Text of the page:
President Zedillo plans to begin subsidizing the nation’s richest citizens: its private bankers.
This text originally published: 15 September 1999
Earlier this year, La Quinta Raza reported on the Mexican government’s cancellation of the “tortilla subsidy”, which for years maintained the price of this basic food staple at an affordable level for Mexico’s estimated 45 million poor. The subsidy was deemed too costly by a government trying to trim its budget in order to present a streamlined operation to foreign investors and lenders. Now, in a cold, marked-oriented turn, the administration of President Zedillo plans to begin subsidizing the nation’s richest citizens: its private bankers.
Mexico’s government is obsessed with keeping its banks “attractive” to international investors. Since 1990, through a program called Fobaproa (the Banking Fund to Protect Savings), the government has saved its poorly-run, corrupt banks by using public fund to purchase portfolios of the most difficult-to-collect-upon loans from the banks. In this manner, the banks unload holdings they’ll probably never be able to collect on to the government via Fobaproa, thereby transferring the heavy financial risks to a public, rather than private, institution. This gives the banks an “easy out” from their past poor loaning policies, with the significant added bonus of charging the government high interest rates on the repayment of these overvalued holdings. To the investment-minded outsider, the banks look lean and healthy and the government appears committed to keeping Mexico safe for investors. Along the way, the ruling PRI party gets a few million dollars in campaign contributions (for instance, $72 million for the state of Tabasco) to keep the whole mechanism rolling. Sounds great. So, who loses?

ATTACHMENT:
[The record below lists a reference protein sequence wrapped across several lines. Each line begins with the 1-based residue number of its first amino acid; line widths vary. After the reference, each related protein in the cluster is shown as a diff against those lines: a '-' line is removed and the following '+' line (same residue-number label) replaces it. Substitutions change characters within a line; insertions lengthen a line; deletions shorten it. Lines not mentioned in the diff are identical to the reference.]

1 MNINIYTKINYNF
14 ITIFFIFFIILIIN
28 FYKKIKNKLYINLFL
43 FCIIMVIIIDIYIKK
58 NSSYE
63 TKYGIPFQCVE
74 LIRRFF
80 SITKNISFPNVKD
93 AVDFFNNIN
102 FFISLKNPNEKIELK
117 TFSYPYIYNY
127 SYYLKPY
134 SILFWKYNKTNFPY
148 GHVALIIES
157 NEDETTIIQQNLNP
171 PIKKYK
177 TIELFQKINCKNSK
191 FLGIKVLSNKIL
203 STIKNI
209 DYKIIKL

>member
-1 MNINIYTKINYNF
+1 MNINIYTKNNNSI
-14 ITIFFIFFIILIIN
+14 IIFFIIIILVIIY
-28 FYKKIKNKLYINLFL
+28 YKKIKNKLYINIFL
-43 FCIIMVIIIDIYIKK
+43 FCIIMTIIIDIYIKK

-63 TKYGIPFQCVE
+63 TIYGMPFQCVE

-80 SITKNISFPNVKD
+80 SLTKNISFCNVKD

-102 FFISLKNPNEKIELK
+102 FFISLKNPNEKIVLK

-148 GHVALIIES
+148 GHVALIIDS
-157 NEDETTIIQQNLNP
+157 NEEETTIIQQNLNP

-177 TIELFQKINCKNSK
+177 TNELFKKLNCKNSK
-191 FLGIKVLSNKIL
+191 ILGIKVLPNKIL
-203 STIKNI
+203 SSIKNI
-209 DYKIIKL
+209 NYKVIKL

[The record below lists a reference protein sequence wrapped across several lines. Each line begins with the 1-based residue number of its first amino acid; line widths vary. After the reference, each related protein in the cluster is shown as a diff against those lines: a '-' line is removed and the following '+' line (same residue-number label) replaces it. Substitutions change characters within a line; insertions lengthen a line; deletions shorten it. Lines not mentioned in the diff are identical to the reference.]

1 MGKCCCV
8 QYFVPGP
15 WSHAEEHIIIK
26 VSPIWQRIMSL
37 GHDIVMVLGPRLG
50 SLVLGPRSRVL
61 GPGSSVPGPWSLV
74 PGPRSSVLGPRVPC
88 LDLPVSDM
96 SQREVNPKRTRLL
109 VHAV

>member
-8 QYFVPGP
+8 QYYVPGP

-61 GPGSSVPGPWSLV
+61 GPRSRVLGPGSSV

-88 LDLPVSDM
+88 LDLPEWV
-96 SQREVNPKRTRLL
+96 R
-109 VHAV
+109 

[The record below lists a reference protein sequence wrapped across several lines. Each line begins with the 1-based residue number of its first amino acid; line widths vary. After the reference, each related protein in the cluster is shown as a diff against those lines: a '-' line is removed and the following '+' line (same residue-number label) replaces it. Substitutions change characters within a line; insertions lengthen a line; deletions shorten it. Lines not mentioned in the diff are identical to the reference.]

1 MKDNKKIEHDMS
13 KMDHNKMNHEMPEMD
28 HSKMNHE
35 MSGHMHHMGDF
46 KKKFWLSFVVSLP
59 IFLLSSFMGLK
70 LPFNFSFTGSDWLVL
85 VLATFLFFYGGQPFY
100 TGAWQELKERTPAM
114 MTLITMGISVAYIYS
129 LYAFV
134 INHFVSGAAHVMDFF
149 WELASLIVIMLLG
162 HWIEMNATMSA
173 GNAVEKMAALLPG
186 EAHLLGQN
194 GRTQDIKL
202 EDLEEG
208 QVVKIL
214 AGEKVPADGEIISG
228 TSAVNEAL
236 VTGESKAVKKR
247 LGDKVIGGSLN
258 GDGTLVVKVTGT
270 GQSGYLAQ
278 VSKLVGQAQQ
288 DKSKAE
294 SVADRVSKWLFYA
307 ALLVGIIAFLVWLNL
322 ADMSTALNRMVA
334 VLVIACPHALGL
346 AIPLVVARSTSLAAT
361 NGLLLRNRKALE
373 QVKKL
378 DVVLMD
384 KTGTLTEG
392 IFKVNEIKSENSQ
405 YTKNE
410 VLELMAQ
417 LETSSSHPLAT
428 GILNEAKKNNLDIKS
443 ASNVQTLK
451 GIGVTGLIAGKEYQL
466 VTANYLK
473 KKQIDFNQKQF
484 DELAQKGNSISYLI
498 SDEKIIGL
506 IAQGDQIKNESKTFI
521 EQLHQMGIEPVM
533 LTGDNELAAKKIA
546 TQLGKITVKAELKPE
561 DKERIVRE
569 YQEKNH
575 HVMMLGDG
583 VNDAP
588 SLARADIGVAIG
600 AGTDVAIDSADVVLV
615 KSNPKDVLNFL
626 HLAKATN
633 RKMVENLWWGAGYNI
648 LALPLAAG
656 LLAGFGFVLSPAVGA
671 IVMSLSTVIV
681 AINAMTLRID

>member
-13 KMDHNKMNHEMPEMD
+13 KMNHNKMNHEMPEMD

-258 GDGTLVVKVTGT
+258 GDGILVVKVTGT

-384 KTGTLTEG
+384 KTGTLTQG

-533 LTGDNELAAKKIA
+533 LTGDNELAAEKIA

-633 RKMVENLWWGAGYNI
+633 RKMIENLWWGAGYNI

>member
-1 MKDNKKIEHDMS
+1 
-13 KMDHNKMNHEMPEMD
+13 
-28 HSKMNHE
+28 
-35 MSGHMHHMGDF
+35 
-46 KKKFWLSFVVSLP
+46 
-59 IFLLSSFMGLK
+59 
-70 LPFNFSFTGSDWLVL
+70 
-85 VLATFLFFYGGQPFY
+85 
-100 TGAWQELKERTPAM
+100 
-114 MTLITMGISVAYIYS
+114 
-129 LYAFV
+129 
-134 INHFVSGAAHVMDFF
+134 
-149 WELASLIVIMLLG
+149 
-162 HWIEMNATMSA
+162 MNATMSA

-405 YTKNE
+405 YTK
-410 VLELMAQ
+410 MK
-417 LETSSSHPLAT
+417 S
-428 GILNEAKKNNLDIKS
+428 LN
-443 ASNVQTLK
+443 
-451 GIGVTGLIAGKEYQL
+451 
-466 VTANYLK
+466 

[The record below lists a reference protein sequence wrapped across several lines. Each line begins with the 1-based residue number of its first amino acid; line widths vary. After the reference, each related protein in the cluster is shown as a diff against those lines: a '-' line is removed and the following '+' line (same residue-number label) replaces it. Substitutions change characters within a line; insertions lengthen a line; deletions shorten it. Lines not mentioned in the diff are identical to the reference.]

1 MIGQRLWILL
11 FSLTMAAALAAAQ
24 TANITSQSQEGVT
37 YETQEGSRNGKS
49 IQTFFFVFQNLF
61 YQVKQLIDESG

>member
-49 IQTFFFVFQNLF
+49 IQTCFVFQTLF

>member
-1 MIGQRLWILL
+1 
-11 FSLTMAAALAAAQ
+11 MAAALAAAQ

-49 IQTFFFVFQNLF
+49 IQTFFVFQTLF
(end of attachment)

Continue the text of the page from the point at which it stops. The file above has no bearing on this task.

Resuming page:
The plan to shift the annual $400 million from the tortilla subsidy to the private banks—who will actually receive ten times the old tortilla allotment, or an astounding $4 billion per year—provides a clear example of who and what matters to the Zedillo administration. It also demonstrates the tremendous social cutbacks necessary for the government to sustain the careless and thoroughly corrupt Mexican banking system. As the Mexico City daily La Jornada recently reported, the money spent by Fobaproa to salvage the banks between February 1995 and June 1999 is equivalent to approximately 170 years (1830-1999) of Mexico’s accumulated public external debt, or $85 billion. Considering that because of Fobaproa the banks’ old debts are now de facto public ones, there is little to suggest that either of those figures will be shrinking any time soon.
Amid all these astronomical numbers, it is worth repeating the very basic fact that the average wage in Mexico is about $3.50 per day. Each cutback in social spending puts essential goods and services more out of reach for millions of Mexicans. In the name of sound banks which appeal to foreign elites with extra cash to invest, Mexico’s government and ruling classes are committing economic genocide. And laughing all the way to the bank.
Graphic: José Guadalupe Posada
First published in La Quinta Raza Broad Sheet/Hoja Grande, July-Sept 1999.
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